PoultryWorld - Noble Foods to end colony egg farming
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Noble Foods to end colony egg farming

Noble Foods, the country’s largest egg business, has said it will only supply cage-free eggs by the year 2025.

In a short statement, the company announced it would move to cage free-production after “months” of planning. It is understood that Noble Foods keeps some 4.3 million birds in enriched colony systems.

Sustained campaigning by activists

The company has been subject to sustained campaigning to end its involvement in colony egg production for some time, including an occupation of its London headquarters by activists and undercover filming on its farms.

A latest example of covert filming, at a Dorset farm housing half a million laying hens, saw 2 sheds having their British Lion accreditation suspended. The footage purported to show no stock inspections in a part of the farm for 4 days.

While most retailers agreed to stop selling colony eggs by 2025, there was less momentum in the food service and egg products sector because of their significantly lower cost of production when compared with free-range egg farming. Photo: Koos Groenewold
While most retailers agreed to stop selling colony eggs by 2025, there was less momentum in the food service and egg products sector because of their significantly lower cost of production when compared with free-range egg farming. Photo: Koos Groenewold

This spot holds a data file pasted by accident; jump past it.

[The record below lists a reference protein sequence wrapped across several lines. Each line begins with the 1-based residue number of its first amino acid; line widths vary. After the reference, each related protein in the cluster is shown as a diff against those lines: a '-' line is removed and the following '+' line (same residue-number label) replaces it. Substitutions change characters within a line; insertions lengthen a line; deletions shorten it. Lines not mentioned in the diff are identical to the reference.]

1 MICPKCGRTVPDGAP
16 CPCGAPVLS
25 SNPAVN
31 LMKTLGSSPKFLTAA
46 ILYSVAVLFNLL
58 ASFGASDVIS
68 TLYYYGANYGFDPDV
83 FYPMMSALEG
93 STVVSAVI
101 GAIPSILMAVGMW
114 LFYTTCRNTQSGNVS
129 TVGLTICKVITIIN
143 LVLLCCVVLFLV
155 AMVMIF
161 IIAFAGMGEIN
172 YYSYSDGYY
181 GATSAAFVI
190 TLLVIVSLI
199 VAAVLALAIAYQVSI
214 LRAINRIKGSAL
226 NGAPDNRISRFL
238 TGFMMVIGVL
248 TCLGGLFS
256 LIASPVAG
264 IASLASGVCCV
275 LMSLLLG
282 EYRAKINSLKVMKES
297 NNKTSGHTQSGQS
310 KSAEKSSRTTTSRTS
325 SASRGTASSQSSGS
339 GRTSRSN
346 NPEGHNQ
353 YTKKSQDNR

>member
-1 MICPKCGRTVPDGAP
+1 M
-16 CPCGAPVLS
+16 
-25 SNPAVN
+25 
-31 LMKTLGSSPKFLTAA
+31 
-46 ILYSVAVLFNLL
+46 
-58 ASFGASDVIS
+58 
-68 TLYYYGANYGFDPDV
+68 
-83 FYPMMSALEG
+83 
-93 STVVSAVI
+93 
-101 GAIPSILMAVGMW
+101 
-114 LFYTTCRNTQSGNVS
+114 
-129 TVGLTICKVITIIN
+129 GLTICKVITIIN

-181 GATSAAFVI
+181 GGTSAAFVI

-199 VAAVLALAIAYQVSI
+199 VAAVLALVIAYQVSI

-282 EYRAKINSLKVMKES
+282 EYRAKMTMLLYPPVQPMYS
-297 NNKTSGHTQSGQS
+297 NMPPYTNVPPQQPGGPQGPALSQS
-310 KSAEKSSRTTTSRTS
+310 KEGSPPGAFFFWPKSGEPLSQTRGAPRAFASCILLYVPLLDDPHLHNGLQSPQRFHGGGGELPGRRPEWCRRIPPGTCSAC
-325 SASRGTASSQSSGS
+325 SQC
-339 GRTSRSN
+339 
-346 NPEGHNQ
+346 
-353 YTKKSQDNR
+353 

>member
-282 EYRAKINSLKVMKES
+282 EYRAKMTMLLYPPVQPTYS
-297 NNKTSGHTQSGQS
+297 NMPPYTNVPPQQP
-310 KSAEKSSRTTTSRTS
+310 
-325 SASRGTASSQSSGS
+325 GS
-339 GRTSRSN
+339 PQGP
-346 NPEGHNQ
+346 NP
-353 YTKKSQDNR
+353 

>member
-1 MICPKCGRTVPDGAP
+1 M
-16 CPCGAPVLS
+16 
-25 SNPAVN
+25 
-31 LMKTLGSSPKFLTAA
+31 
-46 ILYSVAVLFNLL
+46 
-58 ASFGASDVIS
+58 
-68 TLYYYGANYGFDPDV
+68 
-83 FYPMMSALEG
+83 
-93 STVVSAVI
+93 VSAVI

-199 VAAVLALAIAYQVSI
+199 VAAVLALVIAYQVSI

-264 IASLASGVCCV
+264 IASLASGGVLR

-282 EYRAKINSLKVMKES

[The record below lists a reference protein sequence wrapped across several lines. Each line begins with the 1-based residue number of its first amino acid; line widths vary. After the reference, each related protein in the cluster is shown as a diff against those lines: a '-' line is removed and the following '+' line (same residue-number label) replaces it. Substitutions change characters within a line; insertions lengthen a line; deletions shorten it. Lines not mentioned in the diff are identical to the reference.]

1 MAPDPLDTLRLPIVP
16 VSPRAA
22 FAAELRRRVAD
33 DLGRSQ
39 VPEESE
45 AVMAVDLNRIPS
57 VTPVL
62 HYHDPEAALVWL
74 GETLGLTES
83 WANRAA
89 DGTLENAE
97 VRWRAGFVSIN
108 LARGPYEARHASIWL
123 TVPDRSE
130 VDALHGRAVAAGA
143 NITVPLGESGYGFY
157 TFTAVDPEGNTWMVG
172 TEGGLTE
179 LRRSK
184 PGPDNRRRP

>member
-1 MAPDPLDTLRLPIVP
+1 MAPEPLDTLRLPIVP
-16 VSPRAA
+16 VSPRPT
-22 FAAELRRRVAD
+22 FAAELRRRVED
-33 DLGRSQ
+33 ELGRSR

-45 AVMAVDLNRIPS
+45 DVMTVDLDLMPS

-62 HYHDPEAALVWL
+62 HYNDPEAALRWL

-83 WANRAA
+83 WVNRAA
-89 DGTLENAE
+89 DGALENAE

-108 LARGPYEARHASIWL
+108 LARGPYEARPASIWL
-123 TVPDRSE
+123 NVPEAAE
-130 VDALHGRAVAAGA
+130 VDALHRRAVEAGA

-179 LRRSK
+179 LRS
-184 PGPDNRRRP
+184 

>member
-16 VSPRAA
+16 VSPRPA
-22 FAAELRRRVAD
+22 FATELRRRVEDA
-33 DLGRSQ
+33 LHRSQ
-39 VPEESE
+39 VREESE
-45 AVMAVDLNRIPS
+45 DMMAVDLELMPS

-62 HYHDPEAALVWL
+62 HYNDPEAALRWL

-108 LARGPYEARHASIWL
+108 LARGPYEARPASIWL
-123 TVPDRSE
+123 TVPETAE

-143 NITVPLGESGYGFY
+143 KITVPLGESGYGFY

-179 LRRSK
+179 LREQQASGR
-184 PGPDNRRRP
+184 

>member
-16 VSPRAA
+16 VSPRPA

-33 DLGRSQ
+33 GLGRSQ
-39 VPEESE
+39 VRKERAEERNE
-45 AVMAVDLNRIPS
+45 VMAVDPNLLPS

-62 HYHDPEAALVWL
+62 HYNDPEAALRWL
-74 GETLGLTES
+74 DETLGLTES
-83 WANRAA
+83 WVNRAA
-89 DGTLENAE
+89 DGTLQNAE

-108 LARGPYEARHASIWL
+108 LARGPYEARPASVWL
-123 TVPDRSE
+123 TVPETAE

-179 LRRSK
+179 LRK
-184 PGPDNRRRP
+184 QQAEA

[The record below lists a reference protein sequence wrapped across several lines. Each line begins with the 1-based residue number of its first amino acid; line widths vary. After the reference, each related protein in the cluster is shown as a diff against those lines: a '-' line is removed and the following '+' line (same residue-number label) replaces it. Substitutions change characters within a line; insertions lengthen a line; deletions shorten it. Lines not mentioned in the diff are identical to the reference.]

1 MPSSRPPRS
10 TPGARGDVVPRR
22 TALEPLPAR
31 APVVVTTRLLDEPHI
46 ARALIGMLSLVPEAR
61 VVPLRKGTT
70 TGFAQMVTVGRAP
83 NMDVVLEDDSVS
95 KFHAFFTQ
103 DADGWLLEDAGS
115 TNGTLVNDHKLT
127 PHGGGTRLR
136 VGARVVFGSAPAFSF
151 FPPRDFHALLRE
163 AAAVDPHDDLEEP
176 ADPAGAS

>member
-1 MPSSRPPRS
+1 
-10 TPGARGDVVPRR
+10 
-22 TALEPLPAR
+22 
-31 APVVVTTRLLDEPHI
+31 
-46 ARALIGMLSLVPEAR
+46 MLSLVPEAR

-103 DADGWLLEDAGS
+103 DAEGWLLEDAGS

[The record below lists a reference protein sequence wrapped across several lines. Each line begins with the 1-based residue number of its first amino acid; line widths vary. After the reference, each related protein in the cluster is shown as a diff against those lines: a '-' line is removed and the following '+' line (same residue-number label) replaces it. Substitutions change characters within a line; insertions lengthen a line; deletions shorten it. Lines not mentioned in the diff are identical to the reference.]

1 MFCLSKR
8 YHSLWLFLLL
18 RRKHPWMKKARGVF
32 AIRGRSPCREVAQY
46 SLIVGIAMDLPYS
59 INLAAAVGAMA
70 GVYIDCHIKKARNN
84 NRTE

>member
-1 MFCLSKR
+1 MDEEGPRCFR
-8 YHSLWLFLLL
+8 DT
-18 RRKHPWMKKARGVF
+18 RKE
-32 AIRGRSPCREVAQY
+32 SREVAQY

75,000 people signed petition

In addition, more than 75,000 people have signed a petition calling for the company to end its involvement in colony egg production.

Activists such as those at charity the Humane League have sought to highlight that Noble Foods’ flagship brand, the Happy Egg co, has marketing that focuses on high-welfare and affording birds access to the outdoors. It considers this a stark contrast to birds in its caged systems.

Move from colony farming to battery cages

Colony egg units formally replaced conventional battery cages in 2012 as a higher welfare alternative. Where battery cages confined 6 hens together, colony farms group up to 80 birds in larger cages that provide enrichments such as nest boxes and scratch areas.

But in 2016 campaigners succeeded in convincing British supermarkets to move to cage-free eggs.

While most retailers agreed to stop selling colony eggs by 2025, there was less momentum in the food service and egg products sector because of their significantly lower cost of production when compared with free-range egg farming.

Noble Foods’ statement in full

“Noble Foods has today announced a group-wide commitment to supplying cage-free eggs by 2025. This announcement comes as the culmination of months of planning to achieve the realities of moving to solely cage-free production. Noble has been working closely with its retail partners and the farming community to ensure a smooth transition.”

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